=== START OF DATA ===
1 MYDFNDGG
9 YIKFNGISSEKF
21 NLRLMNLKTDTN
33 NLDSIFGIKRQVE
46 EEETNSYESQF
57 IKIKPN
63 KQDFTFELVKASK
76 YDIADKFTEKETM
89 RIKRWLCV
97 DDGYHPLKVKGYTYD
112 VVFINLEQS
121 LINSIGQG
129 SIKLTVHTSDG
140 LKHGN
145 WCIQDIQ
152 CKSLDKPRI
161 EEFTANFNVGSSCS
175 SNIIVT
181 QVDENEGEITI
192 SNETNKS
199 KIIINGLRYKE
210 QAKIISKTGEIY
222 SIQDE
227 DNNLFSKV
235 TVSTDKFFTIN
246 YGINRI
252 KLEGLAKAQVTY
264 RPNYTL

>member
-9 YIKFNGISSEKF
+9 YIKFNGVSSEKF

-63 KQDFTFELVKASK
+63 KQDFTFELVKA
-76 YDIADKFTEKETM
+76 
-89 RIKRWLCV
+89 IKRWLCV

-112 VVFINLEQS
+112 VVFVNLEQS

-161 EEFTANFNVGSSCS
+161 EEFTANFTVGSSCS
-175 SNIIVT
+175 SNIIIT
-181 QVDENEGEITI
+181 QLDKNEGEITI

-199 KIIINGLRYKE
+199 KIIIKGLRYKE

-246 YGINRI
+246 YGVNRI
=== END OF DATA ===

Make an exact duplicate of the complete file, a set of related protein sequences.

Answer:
1 MYDFNDGG
9 YIKFNGISSEKF
21 NLRLMNLKTDTN
33 NLDSIFGIKRQVE
46 EEETNSYESQF
57 IKIKPN
63 KQDFTFELVKASK
76 YDIADKFTEKETM
89 RIKRWLCV
97 DDGYHPLKVKGYTYD
112 VVFINLEQS
121 LINSIGQG
129 SIKLTVHTSDG
140 LKHGN
145 WCIQDIQ
152 CKSLDKPRI
161 EEFTANFNVGSSCS
175 SNIIVT
181 QVDENEGEITI
192 SNETNKS
199 KIIINGLRYKE
210 QAKIISKTGEIY
222 SIQDE
227 DNNLFSKV
235 TVSTDKFFTIN
246 YGINRI
252 KLEGLAKAQVTY
264 RPNYTL

>member
-9 YIKFNGISSEKF
+9 YIKFNGVSSEKF

-63 KQDFTFELVKASK
+63 KQDFTFELVKA
-76 YDIADKFTEKETM
+76 
-89 RIKRWLCV
+89 IKRWLCV

-112 VVFINLEQS
+112 VVFVNLEQS

-161 EEFTANFNVGSSCS
+161 EEFTANFTVGSSCS
-175 SNIIVT
+175 SNIIIT
-181 QVDENEGEITI
+181 QLDKNEGEITI

-199 KIIINGLRYKE
+199 KIIIKGLRYKE

-246 YGINRI
+246 YGVNRI